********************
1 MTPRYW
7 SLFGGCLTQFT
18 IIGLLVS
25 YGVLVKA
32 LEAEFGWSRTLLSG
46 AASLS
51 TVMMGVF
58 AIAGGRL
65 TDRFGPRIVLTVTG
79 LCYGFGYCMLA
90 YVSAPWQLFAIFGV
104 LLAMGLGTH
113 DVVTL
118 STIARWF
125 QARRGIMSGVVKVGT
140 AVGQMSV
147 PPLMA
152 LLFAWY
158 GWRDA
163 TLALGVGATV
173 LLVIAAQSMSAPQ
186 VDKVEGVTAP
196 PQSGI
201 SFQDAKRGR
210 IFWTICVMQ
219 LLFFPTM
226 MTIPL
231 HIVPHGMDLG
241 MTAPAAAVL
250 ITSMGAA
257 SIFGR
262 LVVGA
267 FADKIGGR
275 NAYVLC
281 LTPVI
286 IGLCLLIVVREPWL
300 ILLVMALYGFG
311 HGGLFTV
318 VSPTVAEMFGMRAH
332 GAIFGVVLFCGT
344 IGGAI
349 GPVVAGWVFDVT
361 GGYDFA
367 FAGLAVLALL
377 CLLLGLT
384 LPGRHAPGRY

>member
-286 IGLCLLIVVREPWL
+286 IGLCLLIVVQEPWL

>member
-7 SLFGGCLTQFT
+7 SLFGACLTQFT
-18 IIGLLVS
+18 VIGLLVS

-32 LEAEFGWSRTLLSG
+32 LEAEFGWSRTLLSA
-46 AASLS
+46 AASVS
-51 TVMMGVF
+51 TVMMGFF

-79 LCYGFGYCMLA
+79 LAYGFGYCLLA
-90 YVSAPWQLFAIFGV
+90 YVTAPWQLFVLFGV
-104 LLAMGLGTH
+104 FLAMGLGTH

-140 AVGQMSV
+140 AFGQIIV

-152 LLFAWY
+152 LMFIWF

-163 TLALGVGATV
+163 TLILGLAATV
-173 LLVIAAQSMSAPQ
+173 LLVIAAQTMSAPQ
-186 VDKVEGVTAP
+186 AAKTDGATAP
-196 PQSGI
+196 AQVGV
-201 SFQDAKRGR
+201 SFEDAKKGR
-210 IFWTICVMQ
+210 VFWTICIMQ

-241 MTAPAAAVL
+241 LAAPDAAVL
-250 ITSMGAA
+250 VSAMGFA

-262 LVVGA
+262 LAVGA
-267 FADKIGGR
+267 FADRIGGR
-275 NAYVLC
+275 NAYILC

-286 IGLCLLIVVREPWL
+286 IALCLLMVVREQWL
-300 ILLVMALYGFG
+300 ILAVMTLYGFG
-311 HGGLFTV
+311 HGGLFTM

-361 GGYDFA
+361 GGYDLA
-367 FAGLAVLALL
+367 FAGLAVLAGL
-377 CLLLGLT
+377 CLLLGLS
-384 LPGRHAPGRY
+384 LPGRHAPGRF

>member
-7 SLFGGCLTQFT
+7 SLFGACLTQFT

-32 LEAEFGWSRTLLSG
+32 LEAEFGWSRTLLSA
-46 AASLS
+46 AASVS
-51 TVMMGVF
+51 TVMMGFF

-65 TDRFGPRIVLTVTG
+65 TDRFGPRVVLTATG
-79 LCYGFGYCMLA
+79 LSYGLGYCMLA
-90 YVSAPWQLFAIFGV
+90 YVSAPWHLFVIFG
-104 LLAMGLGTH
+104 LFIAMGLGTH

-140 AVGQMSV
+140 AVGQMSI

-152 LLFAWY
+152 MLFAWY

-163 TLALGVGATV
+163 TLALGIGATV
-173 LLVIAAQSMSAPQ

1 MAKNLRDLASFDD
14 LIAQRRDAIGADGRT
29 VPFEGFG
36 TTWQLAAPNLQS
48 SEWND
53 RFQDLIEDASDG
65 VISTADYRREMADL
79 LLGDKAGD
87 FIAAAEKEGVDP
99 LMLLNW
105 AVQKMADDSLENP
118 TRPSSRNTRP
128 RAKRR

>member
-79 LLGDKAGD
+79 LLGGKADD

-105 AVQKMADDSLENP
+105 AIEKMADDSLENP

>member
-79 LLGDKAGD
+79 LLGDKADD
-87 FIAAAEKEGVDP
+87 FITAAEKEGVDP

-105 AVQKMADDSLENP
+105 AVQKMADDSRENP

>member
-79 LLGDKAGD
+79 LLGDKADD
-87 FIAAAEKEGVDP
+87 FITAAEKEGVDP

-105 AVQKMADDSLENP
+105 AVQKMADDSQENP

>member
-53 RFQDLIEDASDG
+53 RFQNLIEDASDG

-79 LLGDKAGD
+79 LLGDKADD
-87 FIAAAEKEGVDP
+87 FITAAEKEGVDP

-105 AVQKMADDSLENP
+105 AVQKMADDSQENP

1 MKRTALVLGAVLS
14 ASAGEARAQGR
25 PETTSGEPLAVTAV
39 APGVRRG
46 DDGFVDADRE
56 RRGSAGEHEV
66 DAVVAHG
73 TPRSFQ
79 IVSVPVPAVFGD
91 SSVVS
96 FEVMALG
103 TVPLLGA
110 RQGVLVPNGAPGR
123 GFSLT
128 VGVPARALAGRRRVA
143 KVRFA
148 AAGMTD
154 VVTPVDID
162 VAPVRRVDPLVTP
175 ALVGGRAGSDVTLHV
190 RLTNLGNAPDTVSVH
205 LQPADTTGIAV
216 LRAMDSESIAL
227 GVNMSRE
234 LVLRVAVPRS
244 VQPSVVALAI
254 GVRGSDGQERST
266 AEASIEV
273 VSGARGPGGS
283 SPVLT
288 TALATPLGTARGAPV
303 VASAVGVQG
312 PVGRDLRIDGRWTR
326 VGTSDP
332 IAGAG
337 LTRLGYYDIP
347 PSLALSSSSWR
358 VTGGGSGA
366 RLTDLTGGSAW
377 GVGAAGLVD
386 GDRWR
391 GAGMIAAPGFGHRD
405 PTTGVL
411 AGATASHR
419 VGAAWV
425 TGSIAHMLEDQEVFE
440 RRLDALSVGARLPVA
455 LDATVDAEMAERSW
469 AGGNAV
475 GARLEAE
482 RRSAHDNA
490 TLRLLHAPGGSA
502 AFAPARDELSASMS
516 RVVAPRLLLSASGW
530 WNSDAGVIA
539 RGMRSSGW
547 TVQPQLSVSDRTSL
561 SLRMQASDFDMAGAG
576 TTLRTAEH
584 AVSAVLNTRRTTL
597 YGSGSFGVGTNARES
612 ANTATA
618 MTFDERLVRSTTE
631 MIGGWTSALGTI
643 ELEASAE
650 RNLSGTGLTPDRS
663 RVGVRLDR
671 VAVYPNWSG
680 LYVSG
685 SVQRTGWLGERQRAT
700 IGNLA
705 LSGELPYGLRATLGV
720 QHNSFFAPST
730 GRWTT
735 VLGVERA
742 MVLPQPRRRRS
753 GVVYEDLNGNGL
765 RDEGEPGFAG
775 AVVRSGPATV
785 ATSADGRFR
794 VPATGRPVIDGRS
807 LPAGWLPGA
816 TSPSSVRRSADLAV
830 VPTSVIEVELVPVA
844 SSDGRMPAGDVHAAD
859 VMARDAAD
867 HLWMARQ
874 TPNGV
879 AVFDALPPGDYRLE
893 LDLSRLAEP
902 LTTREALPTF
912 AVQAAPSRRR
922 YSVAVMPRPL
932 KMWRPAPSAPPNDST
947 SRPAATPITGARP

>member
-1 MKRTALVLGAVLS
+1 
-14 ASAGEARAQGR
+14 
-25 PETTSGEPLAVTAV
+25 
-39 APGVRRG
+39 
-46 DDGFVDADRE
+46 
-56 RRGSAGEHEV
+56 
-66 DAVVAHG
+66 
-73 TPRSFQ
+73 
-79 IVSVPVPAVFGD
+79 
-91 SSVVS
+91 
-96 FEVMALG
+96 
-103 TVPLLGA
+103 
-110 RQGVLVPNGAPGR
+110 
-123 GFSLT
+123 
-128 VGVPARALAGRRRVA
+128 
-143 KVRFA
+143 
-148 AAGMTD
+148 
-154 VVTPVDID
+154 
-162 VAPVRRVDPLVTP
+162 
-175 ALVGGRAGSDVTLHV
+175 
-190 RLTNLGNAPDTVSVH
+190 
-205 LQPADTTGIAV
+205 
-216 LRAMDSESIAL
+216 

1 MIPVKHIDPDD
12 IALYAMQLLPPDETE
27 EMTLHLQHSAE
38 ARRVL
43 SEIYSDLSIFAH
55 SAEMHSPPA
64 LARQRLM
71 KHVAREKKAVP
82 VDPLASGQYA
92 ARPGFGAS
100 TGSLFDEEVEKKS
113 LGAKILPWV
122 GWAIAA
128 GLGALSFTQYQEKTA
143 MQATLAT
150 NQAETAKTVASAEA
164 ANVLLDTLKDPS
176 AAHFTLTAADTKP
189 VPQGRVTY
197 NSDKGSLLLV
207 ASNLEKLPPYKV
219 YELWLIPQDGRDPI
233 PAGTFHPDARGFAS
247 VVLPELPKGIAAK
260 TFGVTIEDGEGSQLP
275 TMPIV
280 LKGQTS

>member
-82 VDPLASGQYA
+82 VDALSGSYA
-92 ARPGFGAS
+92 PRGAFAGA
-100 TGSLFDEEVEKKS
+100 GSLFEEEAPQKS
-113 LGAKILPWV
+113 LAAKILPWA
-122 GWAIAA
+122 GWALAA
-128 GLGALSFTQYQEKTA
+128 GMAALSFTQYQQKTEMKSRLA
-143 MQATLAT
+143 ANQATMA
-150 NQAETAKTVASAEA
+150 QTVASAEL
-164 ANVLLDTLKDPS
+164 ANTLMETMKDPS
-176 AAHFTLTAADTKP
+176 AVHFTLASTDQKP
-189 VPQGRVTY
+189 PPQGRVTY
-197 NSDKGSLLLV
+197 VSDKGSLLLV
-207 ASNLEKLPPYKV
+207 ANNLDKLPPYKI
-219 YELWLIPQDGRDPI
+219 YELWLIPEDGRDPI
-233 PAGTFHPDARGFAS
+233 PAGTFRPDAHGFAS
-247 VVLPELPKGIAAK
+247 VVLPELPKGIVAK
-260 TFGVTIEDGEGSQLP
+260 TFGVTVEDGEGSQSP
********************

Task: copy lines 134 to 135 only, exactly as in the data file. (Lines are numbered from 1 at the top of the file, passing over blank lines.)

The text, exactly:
36 TTWQLAAPNLQS
48 SEWND